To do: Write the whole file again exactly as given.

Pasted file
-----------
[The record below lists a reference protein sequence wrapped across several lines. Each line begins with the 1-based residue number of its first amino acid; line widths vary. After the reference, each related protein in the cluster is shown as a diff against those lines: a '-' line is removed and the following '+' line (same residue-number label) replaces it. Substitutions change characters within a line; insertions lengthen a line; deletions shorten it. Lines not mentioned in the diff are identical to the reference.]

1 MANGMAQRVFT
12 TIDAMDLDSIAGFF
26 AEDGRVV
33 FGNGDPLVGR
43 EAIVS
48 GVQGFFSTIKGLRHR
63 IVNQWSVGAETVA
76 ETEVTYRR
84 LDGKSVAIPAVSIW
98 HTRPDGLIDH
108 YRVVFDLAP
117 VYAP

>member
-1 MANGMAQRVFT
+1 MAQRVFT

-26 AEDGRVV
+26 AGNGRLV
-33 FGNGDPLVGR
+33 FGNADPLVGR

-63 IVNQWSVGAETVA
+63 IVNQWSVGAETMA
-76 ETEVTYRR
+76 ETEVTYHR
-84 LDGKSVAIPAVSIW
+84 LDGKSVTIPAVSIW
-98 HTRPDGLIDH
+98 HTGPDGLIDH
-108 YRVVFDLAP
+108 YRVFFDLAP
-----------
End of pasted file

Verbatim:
[The record below lists a reference protein sequence wrapped across several lines. Each line begins with the 1-based residue number of its first amino acid; line widths vary. After the reference, each related protein in the cluster is shown as a diff against those lines: a '-' line is removed and the following '+' line (same residue-number label) replaces it. Substitutions change characters within a line; insertions lengthen a line; deletions shorten it. Lines not mentioned in the diff are identical to the reference.]

1 MANGMAQRVFT
12 TIDAMDLDSIAGFF
26 AEDGRVV
33 FGNGDPLVGR
43 EAIVS
48 GVQGFFSTIKGLRHR
63 IVNQWSVGAETVA
76 ETEVTYRR
84 LDGKSVAIPAVSIW
98 HTRPDGLIDH
108 YRVVFDLAP
117 VYAP

>member
-1 MANGMAQRVFT
+1 MAQRVFT

-26 AEDGRVV
+26 AGNGRLV
-33 FGNGDPLVGR
+33 FGNADPLVGR

-63 IVNQWSVGAETVA
+63 IVNQWSVGAETMA
-76 ETEVTYRR
+76 ETEVTYHR
-84 LDGKSVAIPAVSIW
+84 LDGKSVTIPAVSIW
-98 HTRPDGLIDH
+98 HTGPDGLIDH
-108 YRVVFDLAP
+108 YRVFFDLAP